U.S.-Soviet ‘Swan Lake’ Is Huge Hit
Before Mikhail Gorbachev’s glasnost policy thawed Soviet relationswith the West, the idea of Americans and Russians working and dancing together in the world’s most beloved ballet would have been a fantasy.
The dream came true Thursday as the curtain rose on a stunning and lavish collaborative version of “Swan Lake,” staged by the Boston Ballet with help from Moscow’s Bolshoi Ballet and Leningrad’s Kirov Ballet.
Each of the 18 performances, winding up May 20, will pair an American and a Soviet dancer in the lead roles, which have seven different casting combinations.
The spotlight Thursday was on Nina Ananiashvili, stunning young prima ballerina from the Bolshoi, in the white swan-black swan dual lead role, and Boston’s international star Fernando Bujones as the swan queen’s princely lover, Siegfried.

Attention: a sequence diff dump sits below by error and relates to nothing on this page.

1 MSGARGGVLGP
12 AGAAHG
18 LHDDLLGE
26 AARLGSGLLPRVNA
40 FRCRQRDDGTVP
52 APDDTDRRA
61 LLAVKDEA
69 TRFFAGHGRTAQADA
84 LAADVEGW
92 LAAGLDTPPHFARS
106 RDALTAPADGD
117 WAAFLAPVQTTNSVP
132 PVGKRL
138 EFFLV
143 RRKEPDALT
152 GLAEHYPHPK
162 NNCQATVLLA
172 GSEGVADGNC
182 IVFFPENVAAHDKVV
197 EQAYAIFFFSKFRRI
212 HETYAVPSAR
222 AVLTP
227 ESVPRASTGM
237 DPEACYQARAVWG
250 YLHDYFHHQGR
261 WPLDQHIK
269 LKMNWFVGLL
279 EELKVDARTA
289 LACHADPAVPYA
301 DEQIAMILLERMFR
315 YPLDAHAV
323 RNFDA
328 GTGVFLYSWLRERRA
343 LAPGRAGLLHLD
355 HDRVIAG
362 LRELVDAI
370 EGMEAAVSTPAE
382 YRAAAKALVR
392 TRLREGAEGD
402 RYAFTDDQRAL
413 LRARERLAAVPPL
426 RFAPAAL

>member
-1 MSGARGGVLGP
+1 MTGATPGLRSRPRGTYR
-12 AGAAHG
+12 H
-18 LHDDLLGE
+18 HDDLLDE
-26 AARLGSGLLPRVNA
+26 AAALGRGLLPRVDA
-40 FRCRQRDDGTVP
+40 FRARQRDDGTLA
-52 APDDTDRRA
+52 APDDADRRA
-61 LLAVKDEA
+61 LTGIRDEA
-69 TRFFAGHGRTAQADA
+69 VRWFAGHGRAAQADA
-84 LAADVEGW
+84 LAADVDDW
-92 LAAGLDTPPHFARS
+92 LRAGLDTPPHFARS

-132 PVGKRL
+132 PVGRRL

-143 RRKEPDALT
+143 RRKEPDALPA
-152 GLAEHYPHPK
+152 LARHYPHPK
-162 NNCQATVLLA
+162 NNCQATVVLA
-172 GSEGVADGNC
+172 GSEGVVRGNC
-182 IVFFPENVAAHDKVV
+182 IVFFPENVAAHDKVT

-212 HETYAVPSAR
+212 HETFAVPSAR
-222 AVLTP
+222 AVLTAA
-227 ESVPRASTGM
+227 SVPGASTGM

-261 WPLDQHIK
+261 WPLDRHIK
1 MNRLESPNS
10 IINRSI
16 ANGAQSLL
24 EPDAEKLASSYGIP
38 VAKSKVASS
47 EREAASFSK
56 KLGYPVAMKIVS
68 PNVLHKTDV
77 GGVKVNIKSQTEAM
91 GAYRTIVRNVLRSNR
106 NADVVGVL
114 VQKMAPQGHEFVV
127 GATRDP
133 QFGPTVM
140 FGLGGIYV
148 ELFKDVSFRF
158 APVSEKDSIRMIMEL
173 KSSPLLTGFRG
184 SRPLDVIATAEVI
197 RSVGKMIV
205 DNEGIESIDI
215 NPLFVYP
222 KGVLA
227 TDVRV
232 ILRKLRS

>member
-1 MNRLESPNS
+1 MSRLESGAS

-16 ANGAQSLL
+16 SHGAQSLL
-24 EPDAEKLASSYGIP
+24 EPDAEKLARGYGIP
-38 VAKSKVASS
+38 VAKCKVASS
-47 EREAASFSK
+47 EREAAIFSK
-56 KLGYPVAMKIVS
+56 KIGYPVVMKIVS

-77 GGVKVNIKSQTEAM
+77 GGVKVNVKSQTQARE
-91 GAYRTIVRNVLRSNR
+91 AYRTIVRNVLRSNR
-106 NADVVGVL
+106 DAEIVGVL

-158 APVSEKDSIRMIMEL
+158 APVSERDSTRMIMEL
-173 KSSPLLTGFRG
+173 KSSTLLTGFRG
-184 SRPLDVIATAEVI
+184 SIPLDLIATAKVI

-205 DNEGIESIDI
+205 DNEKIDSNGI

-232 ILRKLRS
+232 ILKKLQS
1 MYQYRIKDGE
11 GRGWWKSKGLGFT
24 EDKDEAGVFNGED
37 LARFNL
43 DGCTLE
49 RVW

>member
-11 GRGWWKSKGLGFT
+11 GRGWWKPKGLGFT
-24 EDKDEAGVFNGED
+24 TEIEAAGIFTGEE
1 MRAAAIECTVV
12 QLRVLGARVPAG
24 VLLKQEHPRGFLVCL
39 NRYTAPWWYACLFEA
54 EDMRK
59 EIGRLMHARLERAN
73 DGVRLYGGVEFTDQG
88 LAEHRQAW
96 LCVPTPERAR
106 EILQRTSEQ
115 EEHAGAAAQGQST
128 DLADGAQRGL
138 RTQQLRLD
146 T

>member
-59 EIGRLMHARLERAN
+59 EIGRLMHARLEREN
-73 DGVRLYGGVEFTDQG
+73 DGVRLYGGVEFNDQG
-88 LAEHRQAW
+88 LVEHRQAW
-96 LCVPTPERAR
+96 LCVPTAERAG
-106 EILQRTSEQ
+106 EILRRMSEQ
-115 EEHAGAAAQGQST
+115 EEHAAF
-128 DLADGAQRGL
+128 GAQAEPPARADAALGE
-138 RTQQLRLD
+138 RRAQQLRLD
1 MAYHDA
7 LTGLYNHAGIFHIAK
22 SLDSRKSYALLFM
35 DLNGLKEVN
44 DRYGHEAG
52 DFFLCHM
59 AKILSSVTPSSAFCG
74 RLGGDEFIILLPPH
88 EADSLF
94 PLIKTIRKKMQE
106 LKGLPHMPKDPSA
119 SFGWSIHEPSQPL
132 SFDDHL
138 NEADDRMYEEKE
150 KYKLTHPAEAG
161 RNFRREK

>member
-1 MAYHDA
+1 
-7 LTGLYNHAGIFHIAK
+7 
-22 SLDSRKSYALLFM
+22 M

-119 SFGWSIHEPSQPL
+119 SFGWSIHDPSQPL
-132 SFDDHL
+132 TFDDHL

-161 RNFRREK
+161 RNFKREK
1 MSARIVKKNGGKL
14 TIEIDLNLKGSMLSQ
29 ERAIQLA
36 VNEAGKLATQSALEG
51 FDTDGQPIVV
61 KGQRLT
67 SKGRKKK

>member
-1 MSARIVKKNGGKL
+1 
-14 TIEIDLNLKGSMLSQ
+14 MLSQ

The audience rose up with a 10-minute cheering ovation after the stunning world premiere of this version.
During a rehearsal earlier in the week, Ananiashvili said the Soviet-American collaborative aspect of the production was very exciting for her.
“Never has an American company shown such respect to this ballet,” she said in a conversation translated by her husband, Gregory Vashadze.
Ananiashvili said she relishes her new-found freedom to dance anywhere in the world.
“Such freedom is essential to our profession,” she said.
It cost $640,000 to stage the production, which will tour the Soviet Union in the spring of 1992 under sponsorship of Sheraton Hotels.